In every senior’s life there comes a time when the discussion about receiving care comes up. Especially in a country like the United States, this sort of discussion becomes all the more important as there seems to be a serious growth in adults above the age of 65 and soon expected to double from a population of 52 million in 2018 to 95 million by 2060 due to the baby boom generation. However, what cannot be ignored is the fact that the majority of them live alone. Hence, the demand for care both at home and in facilities is also on the rise.
Caregiving, especially to an elderly member of the family, has its own share of benefits. It can help them with daily non-medical activities for instance bathing, shaving, mobility, keeping track of regular medication, and eating. It can also include housekeeping activities that care for the environment such as doing laundry, preparing meals, cleaning the house or room, and other relevant activities. There’s also the emotional connect that happens during caregiving especially when it is a family member taking on the role of a caregiver.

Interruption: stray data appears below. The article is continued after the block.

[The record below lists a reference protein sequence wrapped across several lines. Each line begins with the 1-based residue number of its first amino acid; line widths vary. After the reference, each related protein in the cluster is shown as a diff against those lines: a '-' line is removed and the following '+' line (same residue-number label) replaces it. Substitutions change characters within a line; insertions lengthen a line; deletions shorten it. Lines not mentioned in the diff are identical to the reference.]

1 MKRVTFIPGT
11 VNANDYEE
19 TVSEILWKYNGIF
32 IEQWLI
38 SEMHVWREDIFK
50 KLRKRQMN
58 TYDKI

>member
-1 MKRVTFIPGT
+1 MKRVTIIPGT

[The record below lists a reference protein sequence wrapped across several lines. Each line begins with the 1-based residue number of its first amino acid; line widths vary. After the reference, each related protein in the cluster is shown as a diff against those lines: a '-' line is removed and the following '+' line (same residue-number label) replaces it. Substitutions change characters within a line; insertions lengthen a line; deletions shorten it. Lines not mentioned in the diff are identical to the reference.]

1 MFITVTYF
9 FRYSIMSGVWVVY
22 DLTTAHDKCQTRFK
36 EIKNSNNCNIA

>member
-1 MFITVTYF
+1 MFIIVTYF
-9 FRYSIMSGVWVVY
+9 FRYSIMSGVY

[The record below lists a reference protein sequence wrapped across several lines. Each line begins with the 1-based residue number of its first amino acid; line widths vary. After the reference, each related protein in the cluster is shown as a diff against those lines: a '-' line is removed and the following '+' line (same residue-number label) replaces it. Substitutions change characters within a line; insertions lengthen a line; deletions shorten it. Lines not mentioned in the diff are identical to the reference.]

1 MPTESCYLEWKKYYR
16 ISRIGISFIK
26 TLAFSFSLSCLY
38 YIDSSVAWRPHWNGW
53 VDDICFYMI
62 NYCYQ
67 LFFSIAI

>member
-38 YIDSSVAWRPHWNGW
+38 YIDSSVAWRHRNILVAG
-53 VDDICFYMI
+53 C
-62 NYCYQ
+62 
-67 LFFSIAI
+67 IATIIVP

- Interaction on a regular basis helps them feel less isolated.
- Feeling loved, wanted and useful makes them stay mentally healthy.
- Home care is an affordable option in comparison to a facility care.
- Familiar surroundings can be very helpful in recovering as well as fighting stress that could arise
if moved to a new place or facility.
All said and done, while caregiving can be emotionally rewarding, it can be quite stressful if one were to consider the financial aspect. It so often happens that one has to drastically reduce the number of hours spent at work or even completely quit the job just so that undivided attention can be provided to the loved one. There are many studies hinting at the plight of caregivers. While one shows that almost 1/3rd of caregivers who help impaired people face severe financial difficulties and on the other hand another study shows that it can increase the likelihood of women caregivers experiencing poverty or becoming completely dependent on public assistance.
Hence, it is crucial for caregivers to know that they can continue providing care to their loved ones unhindered and still get paid for taking care of family. Here are a few options that you can connect with for financial aid while caring.
- Find out if you are eligible for Medicaid’s Program namely CDPAP and CDPAS
- Enquire if your loved one fulfils the eligibility criteria for Veterans Benefit or Cash and Counselling
- Check out if a home and community-based services program is suitable enough
- A long term care insurance policy can also have some form of compensation reserved for the
- Check with any of the family members who would be willing to support you financially for your
caregiving time and efforts
- Determine whether you or the care recipient fulfils the IRS eligibility criteria under the IRS’s Credit
for Caring Act